A talk here with the owner of, and a contractor to, Southern California-based Angus Transportation, the now three-truck business of Jimmy Nevarez, the source of the quotation in the headline here. Nevarez has two owner-ops leased on under his authority today as independent contractors and running dry freight in food-grade vans utilizing mostly regular broker partners.
One of his leased owner-ops, Darril Lightburn (pictured above), runs in a 2009 ProStar in a percentage-type compensation arrangement there, as does the other contractor. I spoke with Lightburn and Nevarez for the latest edition of the Overdrive Radio podcast, given the latter’s past experience hauling rail intermodal containers in the region where they’re based. The conversation was in part attendant to reporting for a feature you’ll see in the February issue of the magazine about the independent contractor classification, challenges to it via West Coast courts and other areas, and its erosion from within by too many companies around trucking with lease-purchase and other leasing-type arrangements that make it next to impossible to succeed, much less be afforded any truly independent status with negotiating power.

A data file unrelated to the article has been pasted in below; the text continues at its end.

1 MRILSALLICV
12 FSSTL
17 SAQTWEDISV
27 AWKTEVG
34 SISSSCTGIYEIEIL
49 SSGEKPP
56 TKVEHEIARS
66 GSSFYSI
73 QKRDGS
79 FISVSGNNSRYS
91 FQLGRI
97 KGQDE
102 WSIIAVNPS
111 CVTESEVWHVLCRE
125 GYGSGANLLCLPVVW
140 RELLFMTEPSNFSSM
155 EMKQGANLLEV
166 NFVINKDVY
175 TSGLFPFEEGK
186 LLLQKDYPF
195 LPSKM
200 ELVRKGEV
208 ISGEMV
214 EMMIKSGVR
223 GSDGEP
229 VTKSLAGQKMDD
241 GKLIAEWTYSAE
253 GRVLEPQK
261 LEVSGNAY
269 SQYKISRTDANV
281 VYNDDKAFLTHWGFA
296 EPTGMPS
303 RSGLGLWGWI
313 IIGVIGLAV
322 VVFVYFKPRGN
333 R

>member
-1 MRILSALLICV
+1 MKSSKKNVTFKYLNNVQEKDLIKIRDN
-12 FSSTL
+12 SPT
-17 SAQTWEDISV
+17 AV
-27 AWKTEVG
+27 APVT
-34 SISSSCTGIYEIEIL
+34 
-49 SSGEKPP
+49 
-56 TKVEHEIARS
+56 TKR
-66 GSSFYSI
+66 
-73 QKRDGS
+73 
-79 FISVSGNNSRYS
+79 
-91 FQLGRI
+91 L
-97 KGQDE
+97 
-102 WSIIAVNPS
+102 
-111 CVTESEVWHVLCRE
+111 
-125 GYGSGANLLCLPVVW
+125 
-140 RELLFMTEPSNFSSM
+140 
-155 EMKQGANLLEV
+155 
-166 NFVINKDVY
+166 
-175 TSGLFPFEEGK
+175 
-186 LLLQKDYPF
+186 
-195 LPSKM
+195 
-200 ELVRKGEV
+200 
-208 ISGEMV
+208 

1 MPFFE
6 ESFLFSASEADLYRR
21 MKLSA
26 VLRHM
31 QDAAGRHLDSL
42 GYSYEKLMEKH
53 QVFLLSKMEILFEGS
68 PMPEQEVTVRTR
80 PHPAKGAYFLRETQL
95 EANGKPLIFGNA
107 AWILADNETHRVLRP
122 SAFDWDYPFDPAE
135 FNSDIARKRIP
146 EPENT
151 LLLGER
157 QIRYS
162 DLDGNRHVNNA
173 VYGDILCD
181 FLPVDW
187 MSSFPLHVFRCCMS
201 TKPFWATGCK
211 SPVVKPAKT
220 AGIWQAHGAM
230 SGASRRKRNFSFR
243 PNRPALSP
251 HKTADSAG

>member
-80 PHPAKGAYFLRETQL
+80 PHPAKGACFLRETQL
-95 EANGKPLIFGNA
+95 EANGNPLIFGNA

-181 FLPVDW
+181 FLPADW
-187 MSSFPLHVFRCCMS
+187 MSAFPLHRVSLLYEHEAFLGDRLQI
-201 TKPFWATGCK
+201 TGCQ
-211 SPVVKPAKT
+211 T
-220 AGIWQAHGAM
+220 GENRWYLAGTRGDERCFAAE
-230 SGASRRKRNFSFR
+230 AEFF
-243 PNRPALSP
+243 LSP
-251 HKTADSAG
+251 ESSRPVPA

Union efforts and attendant litigation in the ports, and some high-profile examples of muckraking-type journalism over the past years, exposed some of the most egregious examples but wrapped up a lot of other carriers in the legal stew out West, too.
At the same time, though, the traditional percentage-pay method of small fleets with lease agreements with owner-operators survives — and in this case thrives. Yes, even in California, as Lightburn and Nevarez are evidence of. It’s a wide-ranging talk, hitting on the problematic nature of the “ABC” independent contractor classification test ruled appropriate for use out in California last year, the pushback against that by trucking groups and more. Take a listen: